Neurofilament heavy

Less data were available on NFH compared to NFL. Multiple studies have reported associations with various measures of current and future disability, as well as MRI markers of future disease progression, but multiple negative results are also reported. Focusing on EDSS, four studies report cross-sectional or longitudinal association; whilst, three found no such associations. Due to heterogeneity in the literature, these findings, therefore, require further confirmation. Given the negative results from studies assessing the treatment effect of reportedly neuroprotective therapies on NFL, the per-protocol analysis finding of reduced bNFH in patients compliant with lamotrigine treatment is of interest. Lamotrigine is not immunosuppressive, and was investigated as a potential neuroprotective therapy. These data, however, must be treated with caution, as the lamotrigine compliant population consisted of only 50% of the intention to treat group [83]. Similar findings were found in a randomised controlled trial of phenytoin in optic neuritis, with a significant reduction in bNFH at 3 months in the phenytoin-treated group compared to controls [91]. The potential of NFH as a marker of neuroprotective treatment response, therefore, warrants further study. Caution is required with bNFH, however, as two studies have failed to show an association between cNFH and bNFH in PMS [80, 84]. Further research using current assay protocols is, therefore, required to confirm an association between bNFH, cNFH and other biomarkers of PMS pathology.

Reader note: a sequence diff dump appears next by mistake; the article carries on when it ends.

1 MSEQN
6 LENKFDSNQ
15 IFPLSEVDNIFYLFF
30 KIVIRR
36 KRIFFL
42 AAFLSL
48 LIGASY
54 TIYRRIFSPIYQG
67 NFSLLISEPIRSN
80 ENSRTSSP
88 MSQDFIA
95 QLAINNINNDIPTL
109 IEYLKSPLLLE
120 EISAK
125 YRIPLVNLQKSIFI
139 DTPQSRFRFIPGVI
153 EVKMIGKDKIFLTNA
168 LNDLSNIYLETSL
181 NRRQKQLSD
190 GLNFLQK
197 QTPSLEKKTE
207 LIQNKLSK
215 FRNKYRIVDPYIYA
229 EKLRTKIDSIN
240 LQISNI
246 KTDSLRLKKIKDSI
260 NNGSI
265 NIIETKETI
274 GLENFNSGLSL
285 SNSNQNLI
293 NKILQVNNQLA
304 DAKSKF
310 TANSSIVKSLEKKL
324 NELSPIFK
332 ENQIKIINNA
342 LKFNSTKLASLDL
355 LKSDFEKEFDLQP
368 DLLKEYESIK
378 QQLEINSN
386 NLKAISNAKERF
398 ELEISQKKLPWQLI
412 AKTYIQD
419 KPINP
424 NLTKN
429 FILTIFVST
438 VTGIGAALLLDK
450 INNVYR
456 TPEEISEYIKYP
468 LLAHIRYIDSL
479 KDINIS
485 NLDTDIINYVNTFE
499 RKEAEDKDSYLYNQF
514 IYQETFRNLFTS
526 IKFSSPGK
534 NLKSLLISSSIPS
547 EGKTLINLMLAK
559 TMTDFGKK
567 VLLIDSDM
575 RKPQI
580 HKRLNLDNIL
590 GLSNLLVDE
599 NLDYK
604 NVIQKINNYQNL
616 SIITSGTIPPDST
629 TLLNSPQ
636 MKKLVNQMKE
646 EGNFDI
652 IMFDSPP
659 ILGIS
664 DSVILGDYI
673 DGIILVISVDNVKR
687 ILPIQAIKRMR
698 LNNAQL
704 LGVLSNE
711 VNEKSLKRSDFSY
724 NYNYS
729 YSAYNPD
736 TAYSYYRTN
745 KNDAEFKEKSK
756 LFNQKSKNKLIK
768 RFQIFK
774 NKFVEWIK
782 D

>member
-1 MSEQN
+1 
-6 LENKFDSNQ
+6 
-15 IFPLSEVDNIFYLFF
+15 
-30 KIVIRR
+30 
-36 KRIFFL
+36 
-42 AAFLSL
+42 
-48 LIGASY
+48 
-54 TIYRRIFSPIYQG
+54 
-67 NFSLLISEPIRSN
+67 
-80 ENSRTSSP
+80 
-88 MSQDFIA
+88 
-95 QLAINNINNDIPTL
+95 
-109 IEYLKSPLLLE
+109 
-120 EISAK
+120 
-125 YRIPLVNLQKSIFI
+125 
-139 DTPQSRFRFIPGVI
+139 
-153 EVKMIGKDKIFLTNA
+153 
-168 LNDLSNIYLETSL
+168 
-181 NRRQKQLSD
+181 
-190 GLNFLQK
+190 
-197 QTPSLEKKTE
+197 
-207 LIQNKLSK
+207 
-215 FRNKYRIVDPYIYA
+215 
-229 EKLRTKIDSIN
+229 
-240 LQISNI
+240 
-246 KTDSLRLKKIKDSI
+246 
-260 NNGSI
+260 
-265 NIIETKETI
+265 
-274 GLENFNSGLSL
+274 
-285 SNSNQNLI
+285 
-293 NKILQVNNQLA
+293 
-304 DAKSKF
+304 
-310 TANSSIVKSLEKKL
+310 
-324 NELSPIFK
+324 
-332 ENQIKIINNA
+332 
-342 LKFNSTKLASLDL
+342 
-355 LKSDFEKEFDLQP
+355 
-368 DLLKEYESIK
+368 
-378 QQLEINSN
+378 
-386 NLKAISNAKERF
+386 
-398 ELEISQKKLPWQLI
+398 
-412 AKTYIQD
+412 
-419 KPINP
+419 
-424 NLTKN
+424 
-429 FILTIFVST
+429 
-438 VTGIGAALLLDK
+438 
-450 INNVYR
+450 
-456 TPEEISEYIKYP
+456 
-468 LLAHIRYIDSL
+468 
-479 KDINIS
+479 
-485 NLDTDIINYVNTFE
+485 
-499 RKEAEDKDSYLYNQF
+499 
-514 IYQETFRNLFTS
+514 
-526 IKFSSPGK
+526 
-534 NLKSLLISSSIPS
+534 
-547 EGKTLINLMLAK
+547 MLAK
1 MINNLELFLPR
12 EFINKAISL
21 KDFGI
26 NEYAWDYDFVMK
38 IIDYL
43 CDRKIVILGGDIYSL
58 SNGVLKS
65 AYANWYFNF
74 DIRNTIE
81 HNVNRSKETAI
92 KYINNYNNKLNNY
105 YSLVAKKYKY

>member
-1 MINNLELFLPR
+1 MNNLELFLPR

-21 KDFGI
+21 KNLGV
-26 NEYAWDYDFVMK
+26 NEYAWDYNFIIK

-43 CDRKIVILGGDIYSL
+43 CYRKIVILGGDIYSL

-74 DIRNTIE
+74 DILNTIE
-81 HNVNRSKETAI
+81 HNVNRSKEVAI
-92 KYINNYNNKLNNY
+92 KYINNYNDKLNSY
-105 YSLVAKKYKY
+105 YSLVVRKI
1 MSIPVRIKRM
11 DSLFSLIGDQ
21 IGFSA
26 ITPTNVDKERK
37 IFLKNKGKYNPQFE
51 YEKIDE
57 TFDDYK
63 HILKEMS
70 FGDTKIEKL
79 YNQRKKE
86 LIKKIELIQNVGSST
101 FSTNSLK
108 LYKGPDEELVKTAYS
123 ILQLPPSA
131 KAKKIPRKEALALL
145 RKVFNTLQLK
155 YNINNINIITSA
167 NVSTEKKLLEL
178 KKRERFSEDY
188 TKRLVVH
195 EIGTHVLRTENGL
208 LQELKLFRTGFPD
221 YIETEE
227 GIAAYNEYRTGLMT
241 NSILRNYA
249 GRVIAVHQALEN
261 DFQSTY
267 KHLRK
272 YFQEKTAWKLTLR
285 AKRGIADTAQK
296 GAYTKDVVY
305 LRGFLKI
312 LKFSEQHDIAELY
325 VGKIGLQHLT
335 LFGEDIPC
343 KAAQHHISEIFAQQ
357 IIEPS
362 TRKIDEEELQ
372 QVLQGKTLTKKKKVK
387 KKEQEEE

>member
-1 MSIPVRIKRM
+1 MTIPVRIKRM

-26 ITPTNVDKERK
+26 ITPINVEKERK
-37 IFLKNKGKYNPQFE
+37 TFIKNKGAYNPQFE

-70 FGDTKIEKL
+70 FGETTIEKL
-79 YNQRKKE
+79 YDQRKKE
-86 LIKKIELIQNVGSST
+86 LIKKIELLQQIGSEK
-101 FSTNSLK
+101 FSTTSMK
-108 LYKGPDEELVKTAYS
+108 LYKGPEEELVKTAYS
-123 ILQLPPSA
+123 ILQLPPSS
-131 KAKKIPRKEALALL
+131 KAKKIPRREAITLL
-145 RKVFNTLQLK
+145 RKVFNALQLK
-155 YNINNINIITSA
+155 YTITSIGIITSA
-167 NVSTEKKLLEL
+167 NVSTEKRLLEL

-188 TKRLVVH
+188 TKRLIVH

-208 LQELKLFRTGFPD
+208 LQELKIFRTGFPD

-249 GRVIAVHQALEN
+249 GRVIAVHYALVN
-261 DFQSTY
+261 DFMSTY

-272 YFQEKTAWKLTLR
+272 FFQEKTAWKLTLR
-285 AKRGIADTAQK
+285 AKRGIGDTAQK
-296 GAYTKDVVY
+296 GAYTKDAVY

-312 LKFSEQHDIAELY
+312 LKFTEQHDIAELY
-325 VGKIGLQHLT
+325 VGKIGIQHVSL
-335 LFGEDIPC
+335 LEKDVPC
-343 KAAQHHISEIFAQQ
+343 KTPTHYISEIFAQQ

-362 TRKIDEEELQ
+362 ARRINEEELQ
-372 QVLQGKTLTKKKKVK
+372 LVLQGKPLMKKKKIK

Limitations of this study include incomplete data availability and heterogeneity in the data assessed (for example, CSF and blood neurofilaments, different assays used for neurofilament quantification). A meta-analysis was, therefore, not undertaken, restricting the summary to a qualitative assessment of the literature.


NFL has shown consistent utility as a biomarker of active neuroinflammation, future brain atrophy and immunosuppressive treatment response in PMS at a group level, and shows promising results as a disease intensity marker in non-inflammatory neurodegenerative diseases. Its performance as a biomarker of neurodegenerative pathology or neuroprotective treatment response in PMS is, however, uncertain and requires further research. The literature on NFH in PMS is smaller and less consistent, and whilst one study has suggested its utility as a potential biomarker of neuroprotection, this requires further confirmation.

Availability of data and material (data transparency)

Online supplementary material included.